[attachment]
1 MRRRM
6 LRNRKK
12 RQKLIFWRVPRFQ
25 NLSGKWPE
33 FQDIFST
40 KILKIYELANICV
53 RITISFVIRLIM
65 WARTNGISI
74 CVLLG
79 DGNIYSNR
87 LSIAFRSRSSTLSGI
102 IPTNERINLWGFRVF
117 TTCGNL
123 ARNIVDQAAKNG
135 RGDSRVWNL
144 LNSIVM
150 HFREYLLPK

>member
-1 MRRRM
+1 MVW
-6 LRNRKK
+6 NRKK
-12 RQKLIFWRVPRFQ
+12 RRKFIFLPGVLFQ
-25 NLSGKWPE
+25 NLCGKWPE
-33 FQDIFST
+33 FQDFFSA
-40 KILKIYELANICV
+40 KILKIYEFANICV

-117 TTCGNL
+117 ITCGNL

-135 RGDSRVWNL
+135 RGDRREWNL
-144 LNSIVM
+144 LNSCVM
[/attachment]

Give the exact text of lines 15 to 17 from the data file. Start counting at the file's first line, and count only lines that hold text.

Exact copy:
135 RGDSRVWNL
144 LNSIVM
150 HFREYLLPK